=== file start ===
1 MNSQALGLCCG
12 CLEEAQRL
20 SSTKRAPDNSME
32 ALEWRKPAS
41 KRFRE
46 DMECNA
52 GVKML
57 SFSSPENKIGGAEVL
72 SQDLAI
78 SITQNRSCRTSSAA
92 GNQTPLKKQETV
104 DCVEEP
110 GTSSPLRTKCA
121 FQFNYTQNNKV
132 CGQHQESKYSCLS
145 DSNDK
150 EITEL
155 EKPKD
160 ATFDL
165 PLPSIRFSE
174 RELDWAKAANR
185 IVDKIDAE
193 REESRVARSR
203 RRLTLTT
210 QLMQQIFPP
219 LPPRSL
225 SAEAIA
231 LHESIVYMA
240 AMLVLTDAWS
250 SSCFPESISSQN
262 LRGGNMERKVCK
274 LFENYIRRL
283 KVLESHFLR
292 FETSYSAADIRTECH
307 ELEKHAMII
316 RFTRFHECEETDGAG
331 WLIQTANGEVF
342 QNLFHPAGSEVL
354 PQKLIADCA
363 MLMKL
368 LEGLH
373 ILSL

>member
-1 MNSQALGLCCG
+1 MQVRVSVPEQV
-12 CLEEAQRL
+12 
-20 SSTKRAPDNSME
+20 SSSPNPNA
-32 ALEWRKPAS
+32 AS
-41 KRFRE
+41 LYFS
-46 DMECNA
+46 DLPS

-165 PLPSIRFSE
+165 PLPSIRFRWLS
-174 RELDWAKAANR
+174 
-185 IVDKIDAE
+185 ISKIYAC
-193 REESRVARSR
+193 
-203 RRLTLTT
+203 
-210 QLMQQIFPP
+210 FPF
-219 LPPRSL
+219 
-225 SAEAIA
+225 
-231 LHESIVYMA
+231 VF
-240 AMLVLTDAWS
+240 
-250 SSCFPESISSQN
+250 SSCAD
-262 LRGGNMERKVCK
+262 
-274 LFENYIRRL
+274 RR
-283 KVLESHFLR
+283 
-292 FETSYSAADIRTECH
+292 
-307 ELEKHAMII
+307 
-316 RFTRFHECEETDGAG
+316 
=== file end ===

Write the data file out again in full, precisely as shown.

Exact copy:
1 MNSQALGLCCG
12 CLEEAQRL
20 SSTKRAPDNSME
32 ALEWRKPAS
41 KRFRE
46 DMECNA
52 GVKML
57 SFSSPENKIGGAEVL
72 SQDLAI
78 SITQNRSCRTSSAA
92 GNQTPLKKQETV
104 DCVEEP
110 GTSSPLRTKCA
121 FQFNYTQNNKV
132 CGQHQESKYSCLS
145 DSNDK
150 EITEL
155 EKPKD
160 ATFDL
165 PLPSIRFSE
174 RELDWAKAANR
185 IVDKIDAE
193 REESRVARSR
203 RRLTLTT
210 QLMQQIFPP
219 LPPRSL
225 SAEAIA
231 LHESIVYMA
240 AMLVLTDAWS
250 SSCFPESISSQN
262 LRGGNMERKVCK
274 LFENYIRRL
283 KVLESHFLR
292 FETSYSAADIRTECH
307 ELEKHAMII
316 RFTRFHECEETDGAG
331 WLIQTANGEVF
342 QNLFHPAGSEVL
354 PQKLIADCA
363 MLMKL
368 LEGLH
373 ILSL

>member
-1 MNSQALGLCCG
+1 MQVRVSVPEQV
-12 CLEEAQRL
+12 
-20 SSTKRAPDNSME
+20 SSSPNPNA
-32 ALEWRKPAS
+32 AS
-41 KRFRE
+41 LYFS
-46 DMECNA
+46 DLPS

-165 PLPSIRFSE
+165 PLPSIRFRWLS
-174 RELDWAKAANR
+174 
-185 IVDKIDAE
+185 ISKIYAC
-193 REESRVARSR
+193 
-203 RRLTLTT
+203 
-210 QLMQQIFPP
+210 FPF
-219 LPPRSL
+219 
-225 SAEAIA
+225 
-231 LHESIVYMA
+231 VF
-240 AMLVLTDAWS
+240 
-250 SSCFPESISSQN
+250 SSCAD
-262 LRGGNMERKVCK
+262 
-274 LFENYIRRL
+274 RR
-283 KVLESHFLR
+283 
-292 FETSYSAADIRTECH
+292 
-307 ELEKHAMII
+307 
-316 RFTRFHECEETDGAG
+316 